Your point about the sub-par templating engine also strikes a chord with me. I have seen threads complaining about WordPress’s lack of templating/theming engine, but I like it that way. Every CMS I’ve ever used with a templating engine inevitably requires hacks and workarounds and direct database calls — even Drupal’s. I say keep it open-ended and keep it in PHP, as is. Also the fact that you can edit WordPress template files directly through the admin is genius — no FTP/file-upload required. It’s the little things like that which make all the difference.

Another little thing: Drupal doesn’t even come with a WYSIWIG – instead you have to parse a dozen forum threads to decide whether tinyMCE or FCKEditor is better, than install an image uploading module, then an image editing module, etc. With WordPress, just install and — bam — world’s best WYSIWIG editor ready to go. (Not trying to bash on Drupal; I just happen to know it a little better than other open source options.)

I don’t have to concern myself “the inner workings of the system.” And I find that to be the case time and time again with WordPress. For me right now, it’s the best CMS out there, open source or otherwise.

IOW, I agree with the gist of your post :)

- Ro

Kenn Christ says:

Great, I’m glad it’s not just me. EE has a lot of fans out there and for a while I was thinking it was just me that didn’t get it.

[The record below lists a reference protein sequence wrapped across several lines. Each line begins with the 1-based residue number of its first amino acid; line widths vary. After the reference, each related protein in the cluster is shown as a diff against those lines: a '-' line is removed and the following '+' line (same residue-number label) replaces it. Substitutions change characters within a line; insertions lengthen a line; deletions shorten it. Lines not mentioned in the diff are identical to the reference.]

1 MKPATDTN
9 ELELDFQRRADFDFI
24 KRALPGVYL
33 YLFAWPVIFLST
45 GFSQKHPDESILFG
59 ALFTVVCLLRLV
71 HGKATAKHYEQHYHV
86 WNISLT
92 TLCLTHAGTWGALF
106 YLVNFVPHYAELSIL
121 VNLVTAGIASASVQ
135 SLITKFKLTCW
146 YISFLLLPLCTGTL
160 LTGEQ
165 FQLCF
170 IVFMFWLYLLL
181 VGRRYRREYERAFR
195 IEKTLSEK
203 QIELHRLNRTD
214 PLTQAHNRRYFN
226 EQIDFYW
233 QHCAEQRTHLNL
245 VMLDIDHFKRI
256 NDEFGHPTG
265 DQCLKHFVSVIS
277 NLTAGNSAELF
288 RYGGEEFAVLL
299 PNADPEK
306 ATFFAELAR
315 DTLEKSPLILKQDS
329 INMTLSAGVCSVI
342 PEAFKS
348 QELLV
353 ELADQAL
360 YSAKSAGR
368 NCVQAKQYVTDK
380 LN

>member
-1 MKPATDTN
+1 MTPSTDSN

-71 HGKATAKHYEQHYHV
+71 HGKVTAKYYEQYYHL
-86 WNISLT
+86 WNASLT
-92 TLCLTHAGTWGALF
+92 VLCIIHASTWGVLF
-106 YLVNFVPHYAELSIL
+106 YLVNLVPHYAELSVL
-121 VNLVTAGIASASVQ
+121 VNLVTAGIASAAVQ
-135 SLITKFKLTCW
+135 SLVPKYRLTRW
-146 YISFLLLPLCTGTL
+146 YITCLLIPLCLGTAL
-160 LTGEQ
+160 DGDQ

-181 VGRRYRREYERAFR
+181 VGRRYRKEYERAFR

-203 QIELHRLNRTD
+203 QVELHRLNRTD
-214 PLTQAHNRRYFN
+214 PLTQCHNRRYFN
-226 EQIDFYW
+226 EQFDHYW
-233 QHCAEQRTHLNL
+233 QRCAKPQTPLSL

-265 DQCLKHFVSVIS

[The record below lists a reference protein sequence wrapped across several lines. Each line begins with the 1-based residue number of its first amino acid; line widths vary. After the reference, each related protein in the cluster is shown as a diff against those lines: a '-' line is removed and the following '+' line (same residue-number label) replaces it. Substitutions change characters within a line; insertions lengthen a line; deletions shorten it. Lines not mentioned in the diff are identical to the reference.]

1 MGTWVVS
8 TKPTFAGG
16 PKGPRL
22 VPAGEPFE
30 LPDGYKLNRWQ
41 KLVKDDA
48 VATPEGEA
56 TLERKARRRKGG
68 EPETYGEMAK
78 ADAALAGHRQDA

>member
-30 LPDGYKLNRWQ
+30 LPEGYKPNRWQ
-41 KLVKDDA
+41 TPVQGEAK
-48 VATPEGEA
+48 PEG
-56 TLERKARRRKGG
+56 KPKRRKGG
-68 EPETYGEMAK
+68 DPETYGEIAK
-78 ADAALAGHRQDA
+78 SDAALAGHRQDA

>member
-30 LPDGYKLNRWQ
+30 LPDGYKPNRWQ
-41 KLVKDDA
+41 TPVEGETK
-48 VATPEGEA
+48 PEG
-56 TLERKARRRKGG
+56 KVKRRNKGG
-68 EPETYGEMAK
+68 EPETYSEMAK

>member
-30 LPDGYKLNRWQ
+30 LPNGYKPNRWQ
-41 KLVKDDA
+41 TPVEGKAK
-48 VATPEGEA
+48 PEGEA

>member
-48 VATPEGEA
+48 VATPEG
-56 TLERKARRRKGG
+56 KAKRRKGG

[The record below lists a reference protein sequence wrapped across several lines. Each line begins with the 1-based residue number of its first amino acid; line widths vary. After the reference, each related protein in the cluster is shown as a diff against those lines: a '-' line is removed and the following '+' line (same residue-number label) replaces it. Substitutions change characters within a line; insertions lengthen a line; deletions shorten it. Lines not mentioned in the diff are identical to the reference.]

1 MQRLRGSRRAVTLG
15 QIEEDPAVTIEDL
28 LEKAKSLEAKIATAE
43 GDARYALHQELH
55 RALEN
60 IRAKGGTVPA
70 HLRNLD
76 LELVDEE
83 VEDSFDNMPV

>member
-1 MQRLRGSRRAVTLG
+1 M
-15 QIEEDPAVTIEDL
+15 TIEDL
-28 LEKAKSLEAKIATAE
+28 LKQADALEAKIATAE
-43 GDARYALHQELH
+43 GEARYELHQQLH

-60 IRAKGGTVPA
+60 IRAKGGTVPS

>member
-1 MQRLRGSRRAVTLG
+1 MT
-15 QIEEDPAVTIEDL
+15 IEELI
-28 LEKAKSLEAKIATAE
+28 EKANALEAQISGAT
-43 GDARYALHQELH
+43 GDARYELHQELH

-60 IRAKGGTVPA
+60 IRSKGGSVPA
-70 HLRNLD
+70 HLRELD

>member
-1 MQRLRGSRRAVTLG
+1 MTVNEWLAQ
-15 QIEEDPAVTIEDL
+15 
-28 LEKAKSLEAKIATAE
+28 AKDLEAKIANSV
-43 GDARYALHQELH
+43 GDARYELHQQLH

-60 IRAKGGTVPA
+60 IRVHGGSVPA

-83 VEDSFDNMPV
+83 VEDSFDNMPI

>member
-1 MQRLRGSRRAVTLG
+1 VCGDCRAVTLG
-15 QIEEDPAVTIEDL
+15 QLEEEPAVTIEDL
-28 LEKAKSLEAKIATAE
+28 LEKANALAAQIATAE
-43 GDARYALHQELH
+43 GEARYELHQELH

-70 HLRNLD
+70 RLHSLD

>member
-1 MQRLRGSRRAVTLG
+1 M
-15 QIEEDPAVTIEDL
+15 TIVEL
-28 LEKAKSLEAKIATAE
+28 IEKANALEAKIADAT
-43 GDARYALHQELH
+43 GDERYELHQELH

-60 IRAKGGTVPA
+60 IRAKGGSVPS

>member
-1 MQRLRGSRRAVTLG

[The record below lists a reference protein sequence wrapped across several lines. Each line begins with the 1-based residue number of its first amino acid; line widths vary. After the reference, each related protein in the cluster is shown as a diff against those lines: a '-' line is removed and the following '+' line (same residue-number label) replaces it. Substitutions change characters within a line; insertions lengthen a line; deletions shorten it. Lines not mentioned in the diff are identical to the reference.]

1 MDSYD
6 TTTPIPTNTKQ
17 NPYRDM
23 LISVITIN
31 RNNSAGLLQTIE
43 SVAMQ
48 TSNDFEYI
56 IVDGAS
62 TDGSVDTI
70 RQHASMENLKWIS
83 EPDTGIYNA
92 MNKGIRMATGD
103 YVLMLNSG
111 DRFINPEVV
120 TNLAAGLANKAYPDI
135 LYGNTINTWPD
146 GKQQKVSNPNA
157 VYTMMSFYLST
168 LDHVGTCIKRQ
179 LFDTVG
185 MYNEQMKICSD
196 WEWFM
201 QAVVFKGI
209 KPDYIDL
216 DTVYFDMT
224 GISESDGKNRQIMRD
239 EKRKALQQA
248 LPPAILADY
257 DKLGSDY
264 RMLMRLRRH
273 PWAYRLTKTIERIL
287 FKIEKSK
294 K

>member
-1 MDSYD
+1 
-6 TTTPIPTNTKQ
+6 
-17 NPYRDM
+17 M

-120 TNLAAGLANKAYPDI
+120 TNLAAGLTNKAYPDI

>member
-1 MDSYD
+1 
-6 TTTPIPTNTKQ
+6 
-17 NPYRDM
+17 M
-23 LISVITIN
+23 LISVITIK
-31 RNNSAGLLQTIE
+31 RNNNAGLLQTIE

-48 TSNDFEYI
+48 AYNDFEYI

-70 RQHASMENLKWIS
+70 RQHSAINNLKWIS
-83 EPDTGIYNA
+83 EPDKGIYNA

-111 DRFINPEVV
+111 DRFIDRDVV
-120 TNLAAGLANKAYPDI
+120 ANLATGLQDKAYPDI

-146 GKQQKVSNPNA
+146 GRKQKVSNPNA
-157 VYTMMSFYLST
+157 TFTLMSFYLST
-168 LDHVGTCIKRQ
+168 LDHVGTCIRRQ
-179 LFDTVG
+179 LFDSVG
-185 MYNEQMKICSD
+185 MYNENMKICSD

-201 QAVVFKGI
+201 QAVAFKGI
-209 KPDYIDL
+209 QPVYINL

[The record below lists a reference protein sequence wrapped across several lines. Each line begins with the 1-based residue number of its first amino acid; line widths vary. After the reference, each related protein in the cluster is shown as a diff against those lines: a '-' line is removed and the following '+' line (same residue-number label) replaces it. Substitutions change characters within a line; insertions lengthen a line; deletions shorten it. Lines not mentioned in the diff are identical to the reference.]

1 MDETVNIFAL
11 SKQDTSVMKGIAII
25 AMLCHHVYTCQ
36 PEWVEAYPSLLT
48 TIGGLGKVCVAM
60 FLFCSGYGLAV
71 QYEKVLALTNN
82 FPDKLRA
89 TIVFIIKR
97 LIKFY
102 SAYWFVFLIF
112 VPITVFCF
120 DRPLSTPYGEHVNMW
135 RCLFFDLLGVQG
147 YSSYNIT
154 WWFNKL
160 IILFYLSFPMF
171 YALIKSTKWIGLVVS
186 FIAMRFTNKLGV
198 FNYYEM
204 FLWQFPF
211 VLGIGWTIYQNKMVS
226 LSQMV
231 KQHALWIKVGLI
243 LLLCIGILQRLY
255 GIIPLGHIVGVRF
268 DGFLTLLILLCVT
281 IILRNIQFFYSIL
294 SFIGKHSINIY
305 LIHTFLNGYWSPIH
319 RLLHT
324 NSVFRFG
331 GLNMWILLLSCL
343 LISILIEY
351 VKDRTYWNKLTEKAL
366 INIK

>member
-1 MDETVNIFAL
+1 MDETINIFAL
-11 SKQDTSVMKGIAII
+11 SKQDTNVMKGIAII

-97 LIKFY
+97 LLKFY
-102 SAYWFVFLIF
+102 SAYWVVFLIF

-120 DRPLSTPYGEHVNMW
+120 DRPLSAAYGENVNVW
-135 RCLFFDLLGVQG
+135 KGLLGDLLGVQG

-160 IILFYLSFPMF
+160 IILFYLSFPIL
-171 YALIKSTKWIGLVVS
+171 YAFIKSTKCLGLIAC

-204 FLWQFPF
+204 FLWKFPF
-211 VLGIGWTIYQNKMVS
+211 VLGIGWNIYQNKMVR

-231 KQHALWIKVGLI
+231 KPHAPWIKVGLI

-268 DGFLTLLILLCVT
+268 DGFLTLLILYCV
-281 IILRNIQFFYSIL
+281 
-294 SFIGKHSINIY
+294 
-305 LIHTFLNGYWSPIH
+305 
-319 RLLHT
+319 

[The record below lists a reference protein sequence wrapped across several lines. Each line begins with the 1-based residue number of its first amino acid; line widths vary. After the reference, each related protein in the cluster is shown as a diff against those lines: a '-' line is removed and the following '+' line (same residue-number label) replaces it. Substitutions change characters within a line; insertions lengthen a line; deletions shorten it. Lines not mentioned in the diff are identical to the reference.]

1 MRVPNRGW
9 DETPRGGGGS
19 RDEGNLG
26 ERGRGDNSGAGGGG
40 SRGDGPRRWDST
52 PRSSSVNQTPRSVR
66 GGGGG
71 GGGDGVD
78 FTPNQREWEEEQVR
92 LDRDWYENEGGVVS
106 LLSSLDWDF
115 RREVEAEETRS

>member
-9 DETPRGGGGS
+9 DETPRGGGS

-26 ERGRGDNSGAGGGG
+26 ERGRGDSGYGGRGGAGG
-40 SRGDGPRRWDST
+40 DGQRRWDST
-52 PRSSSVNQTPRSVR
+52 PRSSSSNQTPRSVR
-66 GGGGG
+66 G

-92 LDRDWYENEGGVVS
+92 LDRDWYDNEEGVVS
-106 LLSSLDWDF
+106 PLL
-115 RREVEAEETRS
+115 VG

Learning some Drupal is actually on my to-do list. I didn’t realize it uses a templating system rather than plain PHP. That’s disappointing. But WordPress is where the majority of my energy if focused when it comes to working with systems like this.

Tom Kiss says:

I must say the mod_rewrite comment is a bit harsh. I use the ‘exclude’ method (http://expressionengine.com/wiki/Remove_index.php_From_URLs/) which works fine for me. Manually adding template_groups would be madness!

Take a peek at EE 2.0 and say you’re not itchy:


I’ve been working with EE for 3 years now and I’ve stormed through my announces, and it’s better on the other side.
I really dont have the time for Drupal though, despite its awesome module repository. I can get a site up in EE within minutes…

Kenn Christ says:

Honestly? Not really. That preview is extremely light on the details anyway, unless I can be bothered to watch a movie about it, which I can’t (I really hate this trend of making screencasts for everything). I lost interest after “modest price increase” anyway.

EE has some fundamental problems which I just don’t see being addressed, particularly those mentioned in this post. If these things are fixed, then great, but I still can’t justify spending even more money on EE when I can already get everything I need from one of the many open source applications out there.

Rokwan says:

EE is looking pretty slick, but I’m not itching for it either. Especially not with WP 2.5 out, with its smart separation of that which you use 90% of the time (write,manage, design, comments) from that which you use 10% of the time (plugins, settings, users).

Just keeps getting easier for the computer-illiterate to use, without compromising extensibility.

Just one glance at the first frame of the screencast demonstrates that EE 2.0 hasn’t made that logical separation. Mind you, it doesn’t look like its information architecture is bad at all, but it just doesn’t impress next to that of WordPress.

I don’t think there is much to add to WordPress, which is why Auttomatic is cleverly focusing on cool new, theme-driven extensions like buddypress.org.

Tatiana says:

I would like to see the inscription “to be continied”:-D